While improving reliability is always the primary goal of industrial systems, true resiliency also requires fault tolerance. To understand how to create fault tolerance, we need only look at enterprise data centers – downtime can cost thousands to millions of dollars. In these mission-critical environments, reliable components are combined with fault-tolerant designs to create highly available systems.
Availability, which can be thought of as minimizing downtime, comes in two ways. The first approach involves increasing the lifetime of the system—improving reliability. Another approach is to reduce the time it takes to restore the system – increasing fault tolerance.
Fault-tolerant embedded storage
Fault-tolerant storage requires storage redundancy – there is no way around it. Thankfully, both SSDs and RAID controllers have shrunk considerably in size these days.
SSDs were originally the same size as the 3.5-inch hard drives they replaced, and today’s mSATA and M.2 form factor SSDs make even 2.5-inch laptop drives look like oversized behemoths. These compact SSDs are less than half the size of a playing card and are measured in millimeters thick.
RAID controllers have also undergone severe dieting. What used to require a full PCIe card can now be implemented on a SoC type chip. When paired with the correct firmware, the new generation of RAID controllers are designed to work with SSDs, not against them.
For today’s embedded system designers, there are several storage options on the market:
For larger systems with existing 2.5-inch drive slots, these AID controllers emulate 2.5-inch disks. They consist of a hardware RAID controller and two mSATA or M.2 slots for redundant SSDs. Can be configured in RAID 1 or RAID 0 configurations for increased performance, they are presented to the host system as regular 2.5-inch drives, providing both redundancy and fault tolerance, or in the case of RAID 0, higher performance.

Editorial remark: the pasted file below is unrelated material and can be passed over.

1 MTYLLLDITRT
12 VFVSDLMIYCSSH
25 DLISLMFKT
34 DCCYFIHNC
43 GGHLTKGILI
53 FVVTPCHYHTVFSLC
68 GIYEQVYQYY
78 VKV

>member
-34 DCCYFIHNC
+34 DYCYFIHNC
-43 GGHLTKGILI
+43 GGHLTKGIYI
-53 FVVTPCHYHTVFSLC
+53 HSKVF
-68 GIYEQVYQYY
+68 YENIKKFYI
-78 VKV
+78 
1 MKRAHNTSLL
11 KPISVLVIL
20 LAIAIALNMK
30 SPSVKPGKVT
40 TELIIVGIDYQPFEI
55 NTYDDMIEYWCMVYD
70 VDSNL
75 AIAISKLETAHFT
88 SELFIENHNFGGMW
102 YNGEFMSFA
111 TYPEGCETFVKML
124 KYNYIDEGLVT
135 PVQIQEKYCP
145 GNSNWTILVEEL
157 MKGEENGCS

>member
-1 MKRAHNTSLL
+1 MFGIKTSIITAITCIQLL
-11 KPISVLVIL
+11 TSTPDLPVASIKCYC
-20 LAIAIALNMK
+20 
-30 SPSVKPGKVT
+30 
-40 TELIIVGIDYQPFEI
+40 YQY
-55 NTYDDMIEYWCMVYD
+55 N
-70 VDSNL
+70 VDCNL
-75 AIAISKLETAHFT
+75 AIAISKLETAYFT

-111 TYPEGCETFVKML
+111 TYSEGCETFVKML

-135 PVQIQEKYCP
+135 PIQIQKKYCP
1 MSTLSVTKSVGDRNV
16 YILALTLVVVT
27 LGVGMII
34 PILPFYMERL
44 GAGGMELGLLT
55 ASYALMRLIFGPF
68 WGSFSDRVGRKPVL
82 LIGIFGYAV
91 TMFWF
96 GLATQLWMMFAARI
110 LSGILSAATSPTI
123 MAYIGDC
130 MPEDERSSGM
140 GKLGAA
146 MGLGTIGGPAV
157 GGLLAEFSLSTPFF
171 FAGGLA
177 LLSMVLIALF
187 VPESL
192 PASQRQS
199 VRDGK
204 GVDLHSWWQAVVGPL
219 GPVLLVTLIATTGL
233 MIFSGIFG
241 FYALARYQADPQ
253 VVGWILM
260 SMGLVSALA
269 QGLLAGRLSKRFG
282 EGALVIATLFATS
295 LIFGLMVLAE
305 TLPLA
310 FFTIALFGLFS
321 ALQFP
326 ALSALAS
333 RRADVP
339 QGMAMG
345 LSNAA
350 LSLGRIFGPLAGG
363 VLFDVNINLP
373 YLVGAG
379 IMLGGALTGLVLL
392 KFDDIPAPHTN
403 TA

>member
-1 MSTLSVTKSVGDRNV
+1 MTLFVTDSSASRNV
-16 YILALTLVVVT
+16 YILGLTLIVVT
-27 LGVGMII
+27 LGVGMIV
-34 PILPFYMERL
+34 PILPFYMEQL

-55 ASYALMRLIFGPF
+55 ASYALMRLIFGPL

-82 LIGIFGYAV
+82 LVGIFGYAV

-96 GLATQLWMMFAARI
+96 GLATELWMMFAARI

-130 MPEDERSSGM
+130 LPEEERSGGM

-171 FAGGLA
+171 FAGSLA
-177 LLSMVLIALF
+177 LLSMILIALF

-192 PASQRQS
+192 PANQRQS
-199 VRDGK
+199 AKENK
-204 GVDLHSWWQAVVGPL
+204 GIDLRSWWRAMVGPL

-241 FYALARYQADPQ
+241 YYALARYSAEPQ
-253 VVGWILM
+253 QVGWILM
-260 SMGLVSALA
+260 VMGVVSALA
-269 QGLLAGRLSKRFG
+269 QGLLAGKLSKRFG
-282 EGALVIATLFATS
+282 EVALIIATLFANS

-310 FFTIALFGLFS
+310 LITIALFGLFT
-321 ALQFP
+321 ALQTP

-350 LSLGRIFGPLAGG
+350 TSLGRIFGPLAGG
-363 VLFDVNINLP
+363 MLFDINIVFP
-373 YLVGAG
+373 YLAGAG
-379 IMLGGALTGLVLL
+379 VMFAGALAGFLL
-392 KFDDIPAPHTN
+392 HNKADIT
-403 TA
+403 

For smaller systems, mSATA or M.2 connectors can provide one of the most compact RAID configurations available today. Just like replacing a 2.5″ hard drive, an mSATA or M.2 RAID controller plugs into the appropriate connector, presenting a single drive. In fact, it provides storage redundancy through a physical connection to two SATA drives.
These SATA drives can be regular-sized SATA drives connected using flex cables, or SATADOM drives, which are compact SSDs that connect directly to the SATA connectors. Innodisk’s SATADOM drives come in a variety of physical configurations, from vertical to horizontal, to suit a variety of embedded systems.
While not an option for most low-power embedded systems, space-constrained high-end embedded PCs can consider dual SSDs in combination with software RAID. The compact nature of mSATA, M.2 and SATADOM SSDs makes them the ultimate compact RAID configuration, but the CPU and memory of software RAID make it only suitable for high-end embedded systems with the resources to support this configuration.
Implement high-availability embedded storage
Fault-tolerant redundant RAID storage combined with reliable industrial-grade SSD drives such as SLC or iSLC-grade SSDs enables embedded systems to achieve true high availability. Both reliability (time to failure) and fault tolerance (time to repair) are addressed, minimizing storage subsystem downtime.
Fault Tolerance can also be used alone, in conjunction with MLC-level SLC. For applications with low write cycles, this can be an affordable but very effective method to minimize downtime.
While this has been a long and arduous journey, the miniaturization of SSDs and RAID controllers has enabled today’s embedded systems to finally achieve true fault-tolerant storage.
Reviewing Editor: Guo Ting